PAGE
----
I must have done a pretty good job with my review on American Sniper last month, because it wasn't a week or two after I posted it that I got another email from the same publishers to review another book coming out called Outlaw Platoon, by Sean Parnell (With John R. Bruning). Since I really loved the last book they sent me, I couldn't wait to read another one!
I was drawn to Outlaw Platoon from first reading the jacket:
In combat, men measure up. Or don't. There are no second chances.
In this vivid account of the U.S. Army's legendary 10th Mountain Division's heroic stand in the mountains of Afghanistan, Captain Sean Parnell shares an action-packed and highly emotional true story of triumph, tragedy, and the extraordinary bonds forged in battle.
At twenty-four years of age, U.S. Army Ranger Sean Parnell was named commander of a forty-man elite infantry platoon—a unit that came to be known as the Outlaws—and was tasked with rooting out Pakistan-based insurgents from a mountain valley along Afghanistan's eastern frontier. Parnell and his men assumed they would be facing a ragtag bunch of civilians, but in May 2006 what started out as a routine patrol through the lower mountains of the Hindu Kush became a brutal ambush. Barely surviving the attack, Parnell's men now realized that they faced the most professional and seasoned force of light infantry the U.S. Army had encountered since the end of World War II.
What followed was sixteen months of close combat, over the course of which the platoon became Parnell's family: from Staff Sergeant Greg Greeson, the wise, chain-smoking veteran who never lost his cool; to Specialist Robert Pinholt, a buttoned-down conservative with the heart of a warrior and the mind of an economist; to Staff Sergeant Phil Baldwin, the platoon's voice of calm and reason, a man who sacrificed everything following the events of 9/11—career, home, financial stability—to serve his country. But the cost of battle was high for these men: Over 80 percent were wounded in action, putting their casualty rate among the highest since Gettysburg, and not all of them made it home.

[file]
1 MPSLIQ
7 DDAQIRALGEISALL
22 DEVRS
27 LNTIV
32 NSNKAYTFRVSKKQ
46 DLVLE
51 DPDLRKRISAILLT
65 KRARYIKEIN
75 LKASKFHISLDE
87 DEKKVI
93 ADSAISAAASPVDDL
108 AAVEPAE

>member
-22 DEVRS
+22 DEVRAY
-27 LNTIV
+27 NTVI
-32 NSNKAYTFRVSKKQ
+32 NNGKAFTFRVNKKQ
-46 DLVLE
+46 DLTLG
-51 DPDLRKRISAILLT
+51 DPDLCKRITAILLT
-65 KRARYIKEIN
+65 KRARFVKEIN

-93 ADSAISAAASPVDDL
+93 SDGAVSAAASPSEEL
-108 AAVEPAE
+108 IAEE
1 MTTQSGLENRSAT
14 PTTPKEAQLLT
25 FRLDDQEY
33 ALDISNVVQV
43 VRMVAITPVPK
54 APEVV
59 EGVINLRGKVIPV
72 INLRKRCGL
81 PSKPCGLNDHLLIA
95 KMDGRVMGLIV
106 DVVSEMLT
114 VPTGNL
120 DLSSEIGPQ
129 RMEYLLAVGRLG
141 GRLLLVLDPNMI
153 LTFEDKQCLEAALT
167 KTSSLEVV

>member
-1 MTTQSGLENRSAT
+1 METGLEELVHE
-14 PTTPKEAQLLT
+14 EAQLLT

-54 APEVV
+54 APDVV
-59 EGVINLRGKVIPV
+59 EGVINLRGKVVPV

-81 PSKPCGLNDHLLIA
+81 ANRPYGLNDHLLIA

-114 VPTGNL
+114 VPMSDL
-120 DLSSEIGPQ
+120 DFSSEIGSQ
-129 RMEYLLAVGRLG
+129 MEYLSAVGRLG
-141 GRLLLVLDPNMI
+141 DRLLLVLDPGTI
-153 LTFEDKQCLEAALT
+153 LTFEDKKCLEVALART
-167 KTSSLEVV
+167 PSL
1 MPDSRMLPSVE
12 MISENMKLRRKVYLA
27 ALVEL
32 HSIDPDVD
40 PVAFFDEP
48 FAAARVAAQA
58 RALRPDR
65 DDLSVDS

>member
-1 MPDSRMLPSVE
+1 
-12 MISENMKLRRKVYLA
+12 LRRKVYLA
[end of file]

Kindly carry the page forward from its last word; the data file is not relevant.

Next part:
A searing and unforgettable story of friendship in battle, OUTLAW PLATOON brings to life the intensity and raw emotion of those sixteen months, showing how the fight reshaped the lives of Parnell and his men and how the love and faith they found in one another ultimately kept them alive.
I got the book in the mail on Thursday, and from the time I first opened it I couldn't bear to put it down. Over the weekend I rode a roller coast of emotions as I was drawn in on the adventure of a lifetime. With American Sniper, I felt that the author was telling me the story... but Outlaw Platoon was so well written that I actually felt like I was there alongside these brave men in the mountains of Afghanistan. I could see the terrain in my mind's eye, I felt like I got to know the characters personally, and the author became my friend. I think I bit all my nails off as I sat in utter suspense in several parts. I shouted in indignation at military politics that were completely unfair. I laughed when they verbally sparred and joked around, and I cried when they lost some of there own feeling like I had lost a buddy too!
Outlaw Platoon is a rough cut bunch. But they were the best at what they did, and they did it well. I fell in love with how their differences brought them together to work not only as a team, but as a close knit brotherhood. I learned a lot about the friendships and bonds forged though battle and war. And I was also reminded that not all soldiers out there are heroes... (I actually kept reading parts to Ben and threatening him if he ever acted that way I would kick his butt!) The Outlaw Platoon had a hard time with the soldiers who stayed on the base the whole time and didn't understand combat because they hadn't seen it, and I don't blame them! Ben's job in the Army is a support role, but his expertise could take him out into combat as well. And all I can say, is if that ever happens, I pray that he is with a platoon like this one that will "watch his six."
I can not begin to imagine what some of our men go through out there, but Outlaw Platoon opened a door for us to step through so we can understand a little what is really going on out there. Things we never hear about back home that the media and politicians feel is too horrible for our sensitive ears and eyes. I don't know about you, but I love truth and knowledge and knowing about what is happening in this war makes me feel closer to the brave and courageous men and women that are sacrificing so much for us and our freedoms.
I recommend this book for anyone, especially young officers who are getting ready to head out to their first commands, like my Ben will be doing in another year. I do warn you though, there is some bad language (any military book you read is going to drop the F bomb a bunch of times), and some graphic war scenes that will make your stomach turn -- but that's war and it isn't pretty.
Harper Collins Publishing is going to let me giveaway a copy of this book that will be released in the next week or two (You can't imagine how cool I felt reading a book that isn't out yet...), so if you are interested, please leave me a comment and I will put you in my drawing!